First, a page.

A basic tenet of representative democracy is that citizens communicate their political preferences to decision-makers by participating in politics. Stimulating political participation is therefore desirable to ensure a tighter link between citizens’ opinions and the policies that politicians enact.
But why do people participate in politics? One factor has traditionally been considered of undisputed importance: education. Through multiple channels—including increased civic skills and knowledge, stronger civic dutifulness, and mobilization through a politically engaged network—education has been argued to stimulate political participation.
In recent years, the conventional wisdom of education stimulating political participation has been challenged by a number of sophisticated studies. They claim that the observed relationship between education and political participation is the result of individuals with high and low levels of education differing in a number of hard-to-observe ways not taken into account by traditional analyses (i.e. these analyses compare “incomparable” high and low educated individuals).
In the absence of randomized experiments in which education is randomly assigned to individuals (which are extremely rare), it is very difficult to rule out that other factors could explain the relationship between education and participation. But how, then, can we assess the relationship between education and participation?
This study takes a—to our knowledge—hitherto unutilized approach within political science: the co-twin control design. The rationale behind this approach is to study the relationship between education and political participation within monozygotic (“identical”) twin pairs to bypass some of the factors, which may confound this relationship in previous studies. Because monozygotic twins share both genes and family environment, we can rule out confounding influences stemming from both. We thus ask if the twin with the longest education also tends to participate most in politics?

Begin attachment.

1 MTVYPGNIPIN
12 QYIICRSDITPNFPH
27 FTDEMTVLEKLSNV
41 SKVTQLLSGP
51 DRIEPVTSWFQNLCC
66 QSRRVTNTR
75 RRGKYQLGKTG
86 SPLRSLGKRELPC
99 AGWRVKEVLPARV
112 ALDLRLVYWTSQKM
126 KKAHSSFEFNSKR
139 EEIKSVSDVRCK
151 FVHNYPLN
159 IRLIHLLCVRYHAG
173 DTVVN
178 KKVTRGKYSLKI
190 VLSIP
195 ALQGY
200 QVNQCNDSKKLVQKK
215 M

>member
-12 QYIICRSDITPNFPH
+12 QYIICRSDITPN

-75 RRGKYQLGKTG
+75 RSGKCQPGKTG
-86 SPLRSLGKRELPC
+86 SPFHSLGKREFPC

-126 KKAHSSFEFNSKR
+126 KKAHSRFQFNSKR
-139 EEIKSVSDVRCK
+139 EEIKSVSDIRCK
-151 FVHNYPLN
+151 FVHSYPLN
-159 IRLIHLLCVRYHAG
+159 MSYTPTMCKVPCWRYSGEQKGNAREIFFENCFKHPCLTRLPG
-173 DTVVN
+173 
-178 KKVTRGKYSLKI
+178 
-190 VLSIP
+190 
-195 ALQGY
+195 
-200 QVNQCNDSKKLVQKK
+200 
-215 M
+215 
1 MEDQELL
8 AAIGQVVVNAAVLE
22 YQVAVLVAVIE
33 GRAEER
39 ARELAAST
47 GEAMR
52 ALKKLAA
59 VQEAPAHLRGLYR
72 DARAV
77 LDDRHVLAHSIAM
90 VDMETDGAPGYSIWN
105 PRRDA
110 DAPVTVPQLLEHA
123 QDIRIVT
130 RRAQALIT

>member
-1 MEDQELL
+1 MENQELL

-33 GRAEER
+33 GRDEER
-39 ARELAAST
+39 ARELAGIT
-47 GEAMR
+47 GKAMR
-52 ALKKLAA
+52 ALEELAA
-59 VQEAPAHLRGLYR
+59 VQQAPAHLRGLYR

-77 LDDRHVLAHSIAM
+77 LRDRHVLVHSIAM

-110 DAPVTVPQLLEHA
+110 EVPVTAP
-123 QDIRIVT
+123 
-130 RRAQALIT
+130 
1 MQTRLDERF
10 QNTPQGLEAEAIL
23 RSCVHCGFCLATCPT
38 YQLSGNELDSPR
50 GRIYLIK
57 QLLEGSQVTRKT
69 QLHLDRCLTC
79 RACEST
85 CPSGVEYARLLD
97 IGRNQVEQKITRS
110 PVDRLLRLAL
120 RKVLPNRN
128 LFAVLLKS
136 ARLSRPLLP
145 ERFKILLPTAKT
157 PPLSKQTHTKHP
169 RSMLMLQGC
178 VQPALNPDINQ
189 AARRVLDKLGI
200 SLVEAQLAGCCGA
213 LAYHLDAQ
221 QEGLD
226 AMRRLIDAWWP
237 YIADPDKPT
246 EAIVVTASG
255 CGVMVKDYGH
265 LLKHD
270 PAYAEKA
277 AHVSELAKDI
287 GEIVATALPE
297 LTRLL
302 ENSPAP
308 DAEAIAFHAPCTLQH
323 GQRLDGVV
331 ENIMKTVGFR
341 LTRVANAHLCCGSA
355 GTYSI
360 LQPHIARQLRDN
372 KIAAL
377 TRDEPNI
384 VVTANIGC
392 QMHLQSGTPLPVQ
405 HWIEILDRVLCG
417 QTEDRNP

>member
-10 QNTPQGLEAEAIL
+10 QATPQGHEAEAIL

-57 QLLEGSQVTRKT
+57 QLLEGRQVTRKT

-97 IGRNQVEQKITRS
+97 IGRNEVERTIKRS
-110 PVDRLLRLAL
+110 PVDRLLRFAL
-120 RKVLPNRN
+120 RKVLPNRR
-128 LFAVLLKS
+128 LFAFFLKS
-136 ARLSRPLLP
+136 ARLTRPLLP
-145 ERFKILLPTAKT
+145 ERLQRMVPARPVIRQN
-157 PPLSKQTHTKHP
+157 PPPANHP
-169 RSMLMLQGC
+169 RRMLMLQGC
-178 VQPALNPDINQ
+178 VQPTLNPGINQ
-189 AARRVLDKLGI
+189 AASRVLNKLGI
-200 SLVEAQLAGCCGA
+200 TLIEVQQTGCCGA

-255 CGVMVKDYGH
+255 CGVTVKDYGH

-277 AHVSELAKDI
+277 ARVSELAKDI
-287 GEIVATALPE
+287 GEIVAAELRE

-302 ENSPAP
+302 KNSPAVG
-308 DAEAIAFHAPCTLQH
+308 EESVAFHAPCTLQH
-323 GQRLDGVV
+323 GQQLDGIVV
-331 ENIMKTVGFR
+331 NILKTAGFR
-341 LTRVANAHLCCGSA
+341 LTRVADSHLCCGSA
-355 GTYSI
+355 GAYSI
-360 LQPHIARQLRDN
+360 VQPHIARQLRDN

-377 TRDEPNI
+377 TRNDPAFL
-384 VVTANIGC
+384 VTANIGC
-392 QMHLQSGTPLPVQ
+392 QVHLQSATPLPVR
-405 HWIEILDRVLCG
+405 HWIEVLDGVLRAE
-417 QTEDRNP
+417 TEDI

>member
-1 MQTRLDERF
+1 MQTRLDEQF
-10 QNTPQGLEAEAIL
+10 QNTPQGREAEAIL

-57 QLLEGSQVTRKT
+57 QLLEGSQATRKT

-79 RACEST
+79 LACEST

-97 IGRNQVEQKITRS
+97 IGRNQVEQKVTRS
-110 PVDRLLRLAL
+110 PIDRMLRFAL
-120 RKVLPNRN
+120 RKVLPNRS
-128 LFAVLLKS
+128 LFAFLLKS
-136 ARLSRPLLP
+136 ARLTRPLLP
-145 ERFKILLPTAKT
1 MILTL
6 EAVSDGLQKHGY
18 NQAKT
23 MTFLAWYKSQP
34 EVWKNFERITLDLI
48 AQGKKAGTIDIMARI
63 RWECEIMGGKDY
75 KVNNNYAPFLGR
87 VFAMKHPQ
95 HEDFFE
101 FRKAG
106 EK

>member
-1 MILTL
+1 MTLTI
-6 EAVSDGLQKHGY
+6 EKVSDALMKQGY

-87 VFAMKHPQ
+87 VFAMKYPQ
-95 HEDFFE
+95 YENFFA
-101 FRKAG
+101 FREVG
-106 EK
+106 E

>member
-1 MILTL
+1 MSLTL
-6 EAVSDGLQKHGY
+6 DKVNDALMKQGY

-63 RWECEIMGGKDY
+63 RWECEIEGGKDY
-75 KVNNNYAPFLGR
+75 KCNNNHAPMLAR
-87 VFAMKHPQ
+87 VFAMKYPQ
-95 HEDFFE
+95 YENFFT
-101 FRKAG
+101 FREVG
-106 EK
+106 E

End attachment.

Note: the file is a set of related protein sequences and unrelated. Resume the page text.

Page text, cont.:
We study the relationship between multiple measures of education and political participation based on twin samples from three countries: the United States, Denmark, and Sweden. Two key results stand out from the empirical analyses. First, the relationship between education and political participation is drastically overestimated in models not taking into account potential confounding by genes and/or familial environment in all three countries. Second, while markedly reduced when analyzing within twin-pairs, education has a significant positive impact on political participation in the US and Denmark, but not in Sweden. In the US, political participation increases significantly with years of education, whereas it is high school completion that raises participation in Denmark.
While the co-twin approach enables us to go some way in bypassing factors that likely confound the relationship between education and political participation, it is no panacea. Perhaps the twins had different experiences growing up—or even earlier, in the womb—which set them on different educational paths and also influenced their subsequent political participation? We address a number of such potential influences—both pre- and postnatal—as explanations for the observed significant relationships, but find no evidence for such confounding.
In summary, taking a fresh perspective by utilizing within twin-pair variation in education, this study provides new evidence on the much-discussed effect of education on political participation. Specifically, we show that a limited effect of education on participation seems to exist in the United States and Denmark, but not in Sweden.